NEW YORK (CNNMoney) -- Despite winning a trophy case worth of awards -- including Motor Trend Car of the Year and North American Car of the Year -- the Chevrolet Volt plug-in car has failed to meet GM's sales expectations.
The problem is simple: The car's price is simply too high for most customers to swallow, according to analysts.
GM had expected to sell 10,000 Volts by the end of last year, the car's first full year on the market. Actual sales tallied up to only about 7,600.
Illegal Mortgage Foreclosure,
JP Morgan and a Federal Injunction
By Chris Ryan - NewsWire.net
JP Morgan has a new liability from mortage foreclosures on its hand, thanks to the Lawfirm of Ken Eade who won a landmark federal injuction against Washington Mutual and JP Morgan. The economic crisis of 2008 had its roots in the mortgage crisis and collapse of the American housing market. Millions of homeowners were pushed into foreclosure due to the illegal predatory lending practices of mortgage lenders. As the real estate crisis deepened, mortgage lenders had little incentive to work with borrowers, as it was more economical to simply foreclose. A recent court decision, however, over the alleged predatory lending practices of Washington Mutual Bank and its successor, JP Morgan Chase, may allow millions of these homeowners to sue their mortgage lenders for compensation.
Florida lawmakers consider accelerating foreclosures
By Brady Dennis - WashingtonPost.com
Lawmakers in Florida are considering measures this week to accelerate foreclosures in the state, one of the hardest hit by the mortgage crisis, underscoring the tug-of-war over how to spur a housing recovery while protecting the rights of struggling homeowners.
It takes roughly two years to push a foreclosure through Florida’s clogged court system. In a state with a backlog of 368,000 cases and a quarter of the country’s foreclosures, that means a housing crisis with no end in sight.
Boom-Era Property Speculators
to Get Foreclosure Aid: Mortgages
By Prashant Gopal - Bloomberg.com
The Obama administration will extend mortgage assistance for the first time to investors who bought multiple homes before the market imploded, helping some speculators who drove up prices and inflated the housing bubble.
Landlords can qualify for up to four federally-subsidized loan workouts starting around May, as long as they rent out each house or have plans to fill them, under the revamped Home Affordable Modification Program, also known as HAMP, according to Timothy Massad, the Treasury’s assistant secretary for financial stability. The program pays banks to reduce monthly payments by cutting interest rates, stretching terms, and forgiving principal.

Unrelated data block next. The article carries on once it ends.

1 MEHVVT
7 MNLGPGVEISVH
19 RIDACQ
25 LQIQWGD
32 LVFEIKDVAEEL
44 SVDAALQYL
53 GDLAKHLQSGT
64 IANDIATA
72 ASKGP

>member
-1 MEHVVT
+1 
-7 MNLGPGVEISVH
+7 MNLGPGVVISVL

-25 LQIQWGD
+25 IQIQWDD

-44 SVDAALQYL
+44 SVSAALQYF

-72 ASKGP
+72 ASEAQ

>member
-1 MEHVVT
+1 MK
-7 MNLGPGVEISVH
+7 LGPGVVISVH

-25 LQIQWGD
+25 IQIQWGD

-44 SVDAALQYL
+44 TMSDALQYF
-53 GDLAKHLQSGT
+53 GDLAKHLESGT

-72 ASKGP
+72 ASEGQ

Super Tuesday: Missing the Primary Issue
By E.J. Dionne, Jr. - Truthdig.com
PARMA, Ohio—What happens in Ohio politics never stays in Ohio, and there are two story lines here on the eve of Super Tuesday.
There is, first, the Republican presidential primary fight. Rick Santorum has to win Ohio to keep his candidacy alive. A Mitt Romney triumph would, at last, turn him into the "inevitable" Republican nominee. The second narrative involves the struggle for a state that Republicans must take in November to have any chance of defeating President Obama.
The problem for Republicans is that the two story lines are not coming together.
In Alaska, a Showdown of Lawyers, Guns,
and Bush-Era Firearms Law
Was Ray Coxe, a Juneau firearms dealers, negligent when he sold a would-be murderer a rifle without a background check? Answering that question is no easy legal task.
By Andrew Cohen - TheAtlantic.com
Last Tuesday, the Supreme Court of Alaska heard argument in an extraordinary case about gun control, federalism, and so-called "tort reform." At the heart of Kim v. Coxe is the question of how state judges ought to apply a Bush-era law, the Protection of Lawful Commerce in Arms Act, which was designed and enacted by Congress to protect gun manufacturers and dealers from lawsuits and liability for crimes committed with their weapons.
The State Is a Harsh Mistress
Mises Daily: by David Masten
When I mention that I believe that it is not the proper role of government to subsidize research in space technology, the looks I receive from my fellow aerospace engineering classmates seem to suggest that they want to send me to the dark side of the moon (on the taxpayers' dime).
If there's one libertarian position that is exceedingly difficult to argue, it is the notion that scientific research should not be the concern of the state. This essay will focus on outlining two possible approaches that may allow my dear reader to explain free-market space technology to an outsider without sounding like a green-eyed Martian. These are as follows:
Wednesday, March 7th, Apple to unveil new iPad3
Small-Biz iPad Use Explodes
by Michael del Castillo - Portfolio.com
With the debut of the iPad 3 this week, it's worth seeing just how much of an impact the tablet's two predecessors have had on entrepreneurs and small-business owners. Apple's game-changing device is rewriting how business gets done.
In the two years since the late Steve Jobs unleashed the iPad on the world, it hasn't just changed how we play games or watch TV shows and movies or read books and magazines. The iPad also has transformed how we do business—use of the Apple device has nearly quadrupled among small- and mid-sized business owners in the past year alone, according to a new survey by The Business Journals.
Why I'm learning to code
By Danielle Sucher @CNNMoneyTech
Tech companies say they can't find enough skilled programmers to hire, a gap that training programs like San Francisco's Dev Bootcampand Codecademy's "Code Year" aim to help fill. What's the immersive experience like -- and can a newbie come out a coder? Programming novice Danielle Sucher is keeping a running diary for CNNMoney of her experience at New York's Hacker School.